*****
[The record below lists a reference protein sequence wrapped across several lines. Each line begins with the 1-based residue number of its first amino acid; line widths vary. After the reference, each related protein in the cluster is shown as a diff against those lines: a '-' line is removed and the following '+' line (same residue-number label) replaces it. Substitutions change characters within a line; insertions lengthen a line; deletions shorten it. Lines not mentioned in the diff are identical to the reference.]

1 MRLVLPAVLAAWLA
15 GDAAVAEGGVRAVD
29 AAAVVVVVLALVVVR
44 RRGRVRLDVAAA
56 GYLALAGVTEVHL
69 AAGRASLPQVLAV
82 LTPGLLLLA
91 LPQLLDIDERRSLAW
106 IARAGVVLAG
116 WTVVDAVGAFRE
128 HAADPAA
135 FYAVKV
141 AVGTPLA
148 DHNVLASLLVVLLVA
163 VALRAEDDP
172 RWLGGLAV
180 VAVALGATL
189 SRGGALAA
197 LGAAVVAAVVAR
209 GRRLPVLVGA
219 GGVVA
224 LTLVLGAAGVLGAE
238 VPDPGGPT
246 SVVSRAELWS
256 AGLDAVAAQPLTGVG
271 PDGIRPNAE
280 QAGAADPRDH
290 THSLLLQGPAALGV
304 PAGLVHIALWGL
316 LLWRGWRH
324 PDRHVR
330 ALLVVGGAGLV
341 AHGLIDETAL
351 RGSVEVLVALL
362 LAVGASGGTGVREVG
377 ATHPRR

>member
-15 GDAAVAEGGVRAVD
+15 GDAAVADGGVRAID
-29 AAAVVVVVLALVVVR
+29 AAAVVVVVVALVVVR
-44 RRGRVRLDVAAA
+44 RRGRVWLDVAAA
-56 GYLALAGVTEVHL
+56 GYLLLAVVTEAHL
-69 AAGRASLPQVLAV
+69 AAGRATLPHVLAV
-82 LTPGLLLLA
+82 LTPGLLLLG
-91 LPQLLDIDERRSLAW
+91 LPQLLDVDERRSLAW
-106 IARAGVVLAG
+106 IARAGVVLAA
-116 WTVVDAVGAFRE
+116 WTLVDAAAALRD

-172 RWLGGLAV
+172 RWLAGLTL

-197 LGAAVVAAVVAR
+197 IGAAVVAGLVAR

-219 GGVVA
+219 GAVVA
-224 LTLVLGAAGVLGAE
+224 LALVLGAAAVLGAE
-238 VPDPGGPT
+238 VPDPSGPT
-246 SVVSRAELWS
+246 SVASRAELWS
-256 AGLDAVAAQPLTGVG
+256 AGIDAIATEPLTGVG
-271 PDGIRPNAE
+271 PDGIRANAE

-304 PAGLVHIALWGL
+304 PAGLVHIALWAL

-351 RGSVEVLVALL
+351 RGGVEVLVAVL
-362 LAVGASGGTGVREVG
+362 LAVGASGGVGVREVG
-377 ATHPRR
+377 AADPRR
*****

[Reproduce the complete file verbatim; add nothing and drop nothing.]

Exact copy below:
[The record below lists a reference protein sequence wrapped across several lines. Each line begins with the 1-based residue number of its first amino acid; line widths vary. After the reference, each related protein in the cluster is shown as a diff against those lines: a '-' line is removed and the following '+' line (same residue-number label) replaces it. Substitutions change characters within a line; insertions lengthen a line; deletions shorten it. Lines not mentioned in the diff are identical to the reference.]

1 MRLVLPAVLAAWLA
15 GDAAVAEGGVRAVD
29 AAAVVVVVLALVVVR
44 RRGRVRLDVAAA
56 GYLALAGVTEVHL
69 AAGRASLPQVLAV
82 LTPGLLLLA
91 LPQLLDIDERRSLAW
106 IARAGVVLAG
116 WTVVDAVGAFRE
128 HAADPAA
135 FYAVKV
141 AVGTPLA
148 DHNVLASLLVVLLVA
163 VALRAEDDP
172 RWLGGLAV
180 VAVALGATL
189 SRGGALAA
197 LGAAVVAAVVAR
209 GRRLPVLVGA
219 GGVVA
224 LTLVLGAAGVLGAE
238 VPDPGGPT
246 SVVSRAELWS
256 AGLDAVAAQPLTGVG
271 PDGIRPNAE
280 QAGAADPRDH
290 THSLLLQGPAALGV
304 PAGLVHIALWGL
316 LLWRGWRH
324 PDRHVR
330 ALLVVGGAGLV
341 AHGLIDETAL
351 RGSVEVLVALL
362 LAVGASGGTGVREVG
377 ATHPRR

>member
-15 GDAAVAEGGVRAVD
+15 GDAAVADGGVRAID
-29 AAAVVVVVLALVVVR
+29 AAAVVVVVVALVVVR
-44 RRGRVRLDVAAA
+44 RRGRVWLDVAAA
-56 GYLALAGVTEVHL
+56 GYLLLAVVTEAHL
-69 AAGRASLPQVLAV
+69 AAGRATLPHVLAV
-82 LTPGLLLLA
+82 LTPGLLLLG
-91 LPQLLDIDERRSLAW
+91 LPQLLDVDERRSLAW
-106 IARAGVVLAG
+106 IARAGVVLAA
-116 WTVVDAVGAFRE
+116 WTLVDAAAALRD

-172 RWLGGLAV
+172 RWLAGLTL

-197 LGAAVVAAVVAR
+197 IGAAVVAGLVAR

-219 GGVVA
+219 GAVVA
-224 LTLVLGAAGVLGAE
+224 LALVLGAAAVLGAE
-238 VPDPGGPT
+238 VPDPSGPT
-246 SVVSRAELWS
+246 SVASRAELWS
-256 AGLDAVAAQPLTGVG
+256 AGIDAIATEPLTGVG
-271 PDGIRPNAE
+271 PDGIRANAE

-304 PAGLVHIALWGL
+304 PAGLVHIALWAL

-351 RGSVEVLVALL
+351 RGGVEVLVAVL
-362 LAVGASGGTGVREVG
+362 LAVGASGGVGVREVG
-377 ATHPRR
+377 AADPRR